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Front Line: Taking a Deep Dive into Suppliers’ Labor Force

Heightened supply chain visibility will let manufacturers know if their suppliers are using forced labor, which puts them at risk for legal penalties as well as damage to their brand.

Q4 2022
As international trade makes supply chains more complex, one potential pitfall for companies is unknowingly obtaining goods made with forced or slave labor. In recent years governments, including the United States, have stepped up their enforcement in this area, which the U.S. has been regulating since 1890.

According to the International Labor Organization (ILO), more than 28 million people worldwide were in forced labor in 2021, generating $150 billion for those bad actors in the global supply chain. Eighty-six percent of forced labor occurred in the private sector, and 3.3 million of those forced into labor were children.

Even when a U.S. firm does not directly use forced labor, it may still be legally liable for such practices by upstream suppliers. The consequences can include legal penalties and damages to a company's brand.

Supply Chain Visibility
Experts say that one of the major contributing factors to this trend is lack of supply chain visibility — in other words, failure to track upstream suppliers who use forced labor.

According to the ILO, more than 28 million people worldwide were in forced labor in 2021. According to a 2021 McKinsey survey, only 2 percent of companies had some visibility beyond the second tier of their supply chains. Using block chain technology is one way to improve supply chain visibility, says McKinsey. In China, Walmart used a block chain platform to track and trace upstream suppliers to reduce food safety risk. Clothing manufacturer Levi Strauss publishes block-chain-secured data to fully disclose worker conditions at its upstream supplier sites.

In 2021, Congress passed the Uyghur Forced Labor Prevention Act to enforce of the prohibition on the importation of goods into the United States manufactured wholly or in part with forced labor in the People's Republic of China, especially from the Xinjiang Uyghur Autonomous Region, or Xinjiang. The act requires the government to create guidelines to help importers determine what kind of steps they need to take to avoid having goods seized by customs, says Pat Kelly, an international attorney with Minneapolis-based Fredrikson & Byron who represents clients doing cross-border business.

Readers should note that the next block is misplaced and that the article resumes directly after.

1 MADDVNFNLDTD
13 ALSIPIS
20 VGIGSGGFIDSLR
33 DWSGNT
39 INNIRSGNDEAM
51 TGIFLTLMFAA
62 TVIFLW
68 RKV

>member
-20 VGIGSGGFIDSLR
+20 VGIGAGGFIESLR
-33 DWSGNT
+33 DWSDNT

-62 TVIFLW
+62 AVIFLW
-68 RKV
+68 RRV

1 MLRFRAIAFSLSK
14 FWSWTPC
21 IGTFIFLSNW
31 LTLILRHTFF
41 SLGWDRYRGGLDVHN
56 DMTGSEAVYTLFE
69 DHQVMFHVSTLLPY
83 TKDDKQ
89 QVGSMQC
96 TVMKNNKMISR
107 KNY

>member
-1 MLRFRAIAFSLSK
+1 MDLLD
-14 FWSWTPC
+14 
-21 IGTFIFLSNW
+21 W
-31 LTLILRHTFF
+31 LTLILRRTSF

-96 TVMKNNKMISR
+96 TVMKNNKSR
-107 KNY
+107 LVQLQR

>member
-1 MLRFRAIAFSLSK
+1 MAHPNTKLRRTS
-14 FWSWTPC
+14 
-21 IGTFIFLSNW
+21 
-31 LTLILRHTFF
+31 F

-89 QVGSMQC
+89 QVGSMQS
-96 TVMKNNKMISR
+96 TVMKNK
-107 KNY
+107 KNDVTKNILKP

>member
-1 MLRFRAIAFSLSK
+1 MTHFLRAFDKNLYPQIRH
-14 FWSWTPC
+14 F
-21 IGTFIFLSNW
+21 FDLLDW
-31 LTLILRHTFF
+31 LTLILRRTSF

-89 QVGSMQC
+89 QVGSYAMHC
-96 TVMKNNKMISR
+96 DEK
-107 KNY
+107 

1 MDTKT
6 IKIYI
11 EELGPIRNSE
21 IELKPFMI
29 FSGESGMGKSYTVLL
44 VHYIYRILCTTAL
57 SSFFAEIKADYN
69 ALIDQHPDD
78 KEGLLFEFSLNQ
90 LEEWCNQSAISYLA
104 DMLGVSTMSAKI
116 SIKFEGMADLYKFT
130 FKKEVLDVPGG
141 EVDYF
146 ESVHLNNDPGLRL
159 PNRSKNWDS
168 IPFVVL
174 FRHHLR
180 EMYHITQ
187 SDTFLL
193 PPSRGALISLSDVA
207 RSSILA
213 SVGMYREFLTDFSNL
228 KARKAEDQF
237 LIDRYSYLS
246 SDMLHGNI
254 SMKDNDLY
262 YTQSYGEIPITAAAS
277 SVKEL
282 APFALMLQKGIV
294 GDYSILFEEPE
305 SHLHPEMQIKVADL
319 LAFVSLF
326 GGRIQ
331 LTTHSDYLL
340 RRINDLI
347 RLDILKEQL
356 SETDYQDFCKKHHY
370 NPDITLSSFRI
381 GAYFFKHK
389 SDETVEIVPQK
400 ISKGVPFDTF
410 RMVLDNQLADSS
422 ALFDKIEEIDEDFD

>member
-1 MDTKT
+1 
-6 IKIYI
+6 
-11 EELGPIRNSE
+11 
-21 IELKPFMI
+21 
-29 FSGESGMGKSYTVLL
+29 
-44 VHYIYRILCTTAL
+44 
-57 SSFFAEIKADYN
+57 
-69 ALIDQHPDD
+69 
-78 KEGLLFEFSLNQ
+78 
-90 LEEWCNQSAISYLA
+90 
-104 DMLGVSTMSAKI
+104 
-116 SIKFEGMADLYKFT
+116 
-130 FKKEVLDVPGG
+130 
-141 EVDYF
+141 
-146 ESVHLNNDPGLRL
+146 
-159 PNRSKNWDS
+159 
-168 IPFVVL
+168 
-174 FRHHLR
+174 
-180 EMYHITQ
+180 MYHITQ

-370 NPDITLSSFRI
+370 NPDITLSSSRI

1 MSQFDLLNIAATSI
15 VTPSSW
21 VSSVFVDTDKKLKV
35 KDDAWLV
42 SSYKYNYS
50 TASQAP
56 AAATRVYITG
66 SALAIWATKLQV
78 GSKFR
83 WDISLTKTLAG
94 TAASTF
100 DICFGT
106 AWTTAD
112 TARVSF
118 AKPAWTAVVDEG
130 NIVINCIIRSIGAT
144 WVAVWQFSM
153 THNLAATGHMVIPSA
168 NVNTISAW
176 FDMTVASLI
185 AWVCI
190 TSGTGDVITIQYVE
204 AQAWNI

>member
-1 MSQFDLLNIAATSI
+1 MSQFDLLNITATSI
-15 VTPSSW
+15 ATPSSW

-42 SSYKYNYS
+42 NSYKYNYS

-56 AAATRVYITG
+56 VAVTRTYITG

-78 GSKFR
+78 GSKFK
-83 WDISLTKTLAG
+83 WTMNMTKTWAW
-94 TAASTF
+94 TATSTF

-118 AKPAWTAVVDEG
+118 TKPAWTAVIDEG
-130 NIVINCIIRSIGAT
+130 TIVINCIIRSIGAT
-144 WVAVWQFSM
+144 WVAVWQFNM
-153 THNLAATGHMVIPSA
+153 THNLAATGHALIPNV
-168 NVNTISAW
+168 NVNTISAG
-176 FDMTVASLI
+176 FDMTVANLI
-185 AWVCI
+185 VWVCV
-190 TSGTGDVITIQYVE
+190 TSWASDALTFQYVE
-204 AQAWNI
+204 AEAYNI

Decreasing Liability
What can companies do to avoid this type of liability risk and loss of goodwill?

Importers need to create published policies and training programs for their logistics and purchasing personnel to make sure they are educated on what their obligations are. When entering into supply or manufacturing agreements, they need to do the proper due diligence to ensure they are complying with the legislation, Kelly says. And they need to obtain acknowledgments from suppliers and distributors that they are familiar with the law and its requirements.

Using block chain technology is one way to improve supply chain visibility, says McKinsey. This guidance from the government is intended to help companies use effective supply chain tracing tools and management measures, Kelly explains, and also to provide evidence to demonstrate that goods originating from foreign countries were not produced using forced labor.

Ensuring that goods were not produced with forced labor “is a pretty tall order in China,” says Kelly, since the government there does not allow people into the region to do due diligence on those factories. It's extremely difficult to get that due diligence done. When reviewing the list, Kelly notes, it's important to not only look at the parent firm, but also its affiliates. “Some companies have a multitude of subsidiaries,” he says.

The U.S. Department of labor provides a list of goods produced by forced or child labor, which is updated daily. Kelly recommends that companies compare their own supplier lists to make sure they are in compliance with the law. He also recommends “ to the extent possible” that companies visit the production manufacturers of goods, inspect their facilities, or hire a third party inspector.

Ensuring that goods were not produced with forced labor “is a pretty tall order in China.” It's also important to have solid contracts and supply agreements that “identify the property party to the agreement and ensure they are not on any of the lists,” Kelly says. You'll also want to include warranties from suppliers that none of the products or raw materials are associated with forced labor and allow for immediate termination of the contract or agreement if it is found the supplier does use forced labor. Contracts should also have clauses that say buyers should not have to pay for any goods tied to forced labor. Kelly also says it's important to develop employee policies regarding forced labor-related goods and make employees aware of these policies. Posted on a company website, these policies can also serve as a warning to suppliers, Kelly adds.

Recouping losses caused by foreign suppliers can be difficult. “Chances of getting a Chinese court to provide you damages are slim to none,” says Kelly. But reporting problem suppliers to U.S. Customs can lead to seizures of goods or a ban on doing business with U.S. companies, and sometimes treaty partners.

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